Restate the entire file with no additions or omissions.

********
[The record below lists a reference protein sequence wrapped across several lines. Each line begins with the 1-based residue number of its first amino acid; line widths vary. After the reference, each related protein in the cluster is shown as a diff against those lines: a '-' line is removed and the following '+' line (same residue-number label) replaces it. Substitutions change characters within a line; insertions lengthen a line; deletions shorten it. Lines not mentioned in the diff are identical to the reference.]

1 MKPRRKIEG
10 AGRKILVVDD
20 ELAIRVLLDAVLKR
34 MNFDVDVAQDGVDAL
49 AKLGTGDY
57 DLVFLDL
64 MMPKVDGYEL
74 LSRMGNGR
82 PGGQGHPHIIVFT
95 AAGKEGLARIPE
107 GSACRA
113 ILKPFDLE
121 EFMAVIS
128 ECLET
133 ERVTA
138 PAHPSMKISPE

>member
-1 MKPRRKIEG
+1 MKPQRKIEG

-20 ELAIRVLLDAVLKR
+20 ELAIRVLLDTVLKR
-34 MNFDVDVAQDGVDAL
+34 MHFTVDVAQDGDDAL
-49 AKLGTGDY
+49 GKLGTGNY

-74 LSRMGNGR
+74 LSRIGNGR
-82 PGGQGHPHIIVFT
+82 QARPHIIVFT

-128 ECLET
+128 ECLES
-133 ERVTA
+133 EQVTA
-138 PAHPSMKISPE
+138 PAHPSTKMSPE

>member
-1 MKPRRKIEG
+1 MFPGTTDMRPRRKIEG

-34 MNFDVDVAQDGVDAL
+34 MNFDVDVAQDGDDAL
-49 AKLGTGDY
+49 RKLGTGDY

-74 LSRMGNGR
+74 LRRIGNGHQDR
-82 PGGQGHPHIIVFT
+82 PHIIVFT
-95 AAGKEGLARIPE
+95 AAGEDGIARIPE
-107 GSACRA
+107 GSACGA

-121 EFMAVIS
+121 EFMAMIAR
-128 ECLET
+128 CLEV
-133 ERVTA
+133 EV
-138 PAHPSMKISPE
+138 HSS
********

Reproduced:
[The record below lists a reference protein sequence wrapped across several lines. Each line begins with the 1-based residue number of its first amino acid; line widths vary. After the reference, each related protein in the cluster is shown as a diff against those lines: a '-' line is removed and the following '+' line (same residue-number label) replaces it. Substitutions change characters within a line; insertions lengthen a line; deletions shorten it. Lines not mentioned in the diff are identical to the reference.]

1 MKPRRKIEG
10 AGRKILVVDD
20 ELAIRVLLDAVLKR
34 MNFDVDVAQDGVDAL
49 AKLGTGDY
57 DLVFLDL
64 MMPKVDGYEL
74 LSRMGNGR
82 PGGQGHPHIIVFT
95 AAGKEGLARIPE
107 GSACRA
113 ILKPFDLE
121 EFMAVIS
128 ECLET
133 ERVTA
138 PAHPSMKISPE

>member
-1 MKPRRKIEG
+1 MKPQRKIEG

-20 ELAIRVLLDAVLKR
+20 ELAIRVLLDTVLKR
-34 MNFDVDVAQDGVDAL
+34 MHFTVDVAQDGDDAL
-49 AKLGTGDY
+49 GKLGTGNY

-74 LSRMGNGR
+74 LSRIGNGR
-82 PGGQGHPHIIVFT
+82 QARPHIIVFT

-128 ECLET
+128 ECLES
-133 ERVTA
+133 EQVTA
-138 PAHPSMKISPE
+138 PAHPSTKMSPE

>member
-1 MKPRRKIEG
+1 MFPGTTDMRPRRKIEG

-34 MNFDVDVAQDGVDAL
+34 MNFDVDVAQDGDDAL
-49 AKLGTGDY
+49 RKLGTGDY

-74 LSRMGNGR
+74 LRRIGNGHQDR
-82 PGGQGHPHIIVFT
+82 PHIIVFT
-95 AAGKEGLARIPE
+95 AAGEDGIARIPE
-107 GSACRA
+107 GSACGA

-121 EFMAVIS
+121 EFMAMIAR
-128 ECLET
+128 CLEV
-133 ERVTA
+133 EV
-138 PAHPSMKISPE
+138 HSS